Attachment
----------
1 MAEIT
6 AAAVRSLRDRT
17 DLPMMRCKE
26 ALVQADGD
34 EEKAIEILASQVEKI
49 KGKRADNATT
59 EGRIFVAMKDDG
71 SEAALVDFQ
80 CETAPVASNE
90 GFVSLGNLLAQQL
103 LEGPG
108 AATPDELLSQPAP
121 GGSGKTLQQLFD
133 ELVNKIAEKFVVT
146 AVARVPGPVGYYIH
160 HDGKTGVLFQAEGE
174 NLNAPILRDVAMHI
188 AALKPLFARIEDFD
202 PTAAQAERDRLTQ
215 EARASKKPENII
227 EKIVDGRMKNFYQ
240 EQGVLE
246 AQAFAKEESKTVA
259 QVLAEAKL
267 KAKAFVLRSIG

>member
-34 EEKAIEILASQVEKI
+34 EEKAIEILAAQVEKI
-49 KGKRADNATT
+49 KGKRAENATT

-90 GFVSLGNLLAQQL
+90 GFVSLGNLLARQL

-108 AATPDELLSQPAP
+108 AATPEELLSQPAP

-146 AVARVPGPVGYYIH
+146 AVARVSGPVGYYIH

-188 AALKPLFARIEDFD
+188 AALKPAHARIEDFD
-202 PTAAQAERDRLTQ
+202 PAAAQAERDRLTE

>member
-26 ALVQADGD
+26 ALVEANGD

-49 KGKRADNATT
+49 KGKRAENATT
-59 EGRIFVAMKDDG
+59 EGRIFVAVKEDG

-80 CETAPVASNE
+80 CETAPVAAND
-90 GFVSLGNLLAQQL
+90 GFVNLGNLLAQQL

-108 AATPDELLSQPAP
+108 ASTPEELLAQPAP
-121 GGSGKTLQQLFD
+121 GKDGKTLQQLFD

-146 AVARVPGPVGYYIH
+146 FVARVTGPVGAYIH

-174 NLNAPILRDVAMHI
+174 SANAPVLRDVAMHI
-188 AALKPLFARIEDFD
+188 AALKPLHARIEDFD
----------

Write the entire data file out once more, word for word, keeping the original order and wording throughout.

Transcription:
1 MAEIT
6 AAAVRSLRDRT
17 DLPMMRCKE
26 ALVQADGD
34 EEKAIEILASQVEKI
49 KGKRADNATT
59 EGRIFVAMKDDG
71 SEAALVDFQ
80 CETAPVASNE
90 GFVSLGNLLAQQL
103 LEGPG
108 AATPDELLSQPAP
121 GGSGKTLQQLFD
133 ELVNKIAEKFVVT
146 AVARVPGPVGYYIH
160 HDGKTGVLFQAEGE
174 NLNAPILRDVAMHI
188 AALKPLFARIEDFD
202 PTAAQAERDRLTQ
215 EARASKKPENII
227 EKIVDGRMKNFYQ
240 EQGVLE
246 AQAFAKEESKTVA
259 QVLAEAKL
267 KAKAFVLRSIG

>member
-34 EEKAIEILASQVEKI
+34 EEKAIEILAAQVEKI
-49 KGKRADNATT
+49 KGKRAENATT

-90 GFVSLGNLLAQQL
+90 GFVSLGNLLARQL

-108 AATPDELLSQPAP
+108 AATPEELLSQPAP

-146 AVARVPGPVGYYIH
+146 AVARVSGPVGYYIH

-188 AALKPLFARIEDFD
+188 AALKPAHARIEDFD
-202 PTAAQAERDRLTQ
+202 PAAAQAERDRLTE

>member
-26 ALVQADGD
+26 ALVEANGD

-49 KGKRADNATT
+49 KGKRAENATT
-59 EGRIFVAMKDDG
+59 EGRIFVAVKEDG

-80 CETAPVASNE
+80 CETAPVAAND
-90 GFVSLGNLLAQQL
+90 GFVNLGNLLAQQL

-108 AATPDELLSQPAP
+108 ASTPEELLAQPAP
-121 GGSGKTLQQLFD
+121 GKDGKTLQQLFD

-146 AVARVPGPVGYYIH
+146 FVARVTGPVGAYIH

-174 NLNAPILRDVAMHI
+174 SANAPVLRDVAMHI
-188 AALKPLFARIEDFD
+188 AALKPLHARIEDFD